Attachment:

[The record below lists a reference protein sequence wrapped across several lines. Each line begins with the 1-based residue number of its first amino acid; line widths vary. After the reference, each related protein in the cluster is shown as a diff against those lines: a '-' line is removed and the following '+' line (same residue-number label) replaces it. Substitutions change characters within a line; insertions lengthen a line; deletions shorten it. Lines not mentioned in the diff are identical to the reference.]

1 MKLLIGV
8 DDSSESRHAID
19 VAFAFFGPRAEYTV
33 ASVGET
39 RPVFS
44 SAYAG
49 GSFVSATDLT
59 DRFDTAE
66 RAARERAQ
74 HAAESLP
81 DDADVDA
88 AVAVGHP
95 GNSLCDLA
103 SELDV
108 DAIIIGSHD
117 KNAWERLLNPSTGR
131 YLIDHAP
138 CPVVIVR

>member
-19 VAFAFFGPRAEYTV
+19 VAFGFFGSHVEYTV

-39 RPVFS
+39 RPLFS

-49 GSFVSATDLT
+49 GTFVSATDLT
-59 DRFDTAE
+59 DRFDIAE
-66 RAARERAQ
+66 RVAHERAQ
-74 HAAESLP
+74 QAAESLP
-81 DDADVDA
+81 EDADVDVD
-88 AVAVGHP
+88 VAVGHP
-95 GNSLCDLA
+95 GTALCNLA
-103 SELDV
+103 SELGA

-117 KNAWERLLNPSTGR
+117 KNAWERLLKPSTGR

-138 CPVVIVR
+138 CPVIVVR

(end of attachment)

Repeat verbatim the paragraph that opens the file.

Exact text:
[The record below lists a reference protein sequence wrapped across several lines. Each line begins with the 1-based residue number of its first amino acid; line widths vary. After the reference, each related protein in the cluster is shown as a diff against those lines: a '-' line is removed and the following '+' line (same residue-number label) replaces it. Substitutions change characters within a line; insertions lengthen a line; deletions shorten it. Lines not mentioned in the diff are identical to the reference.]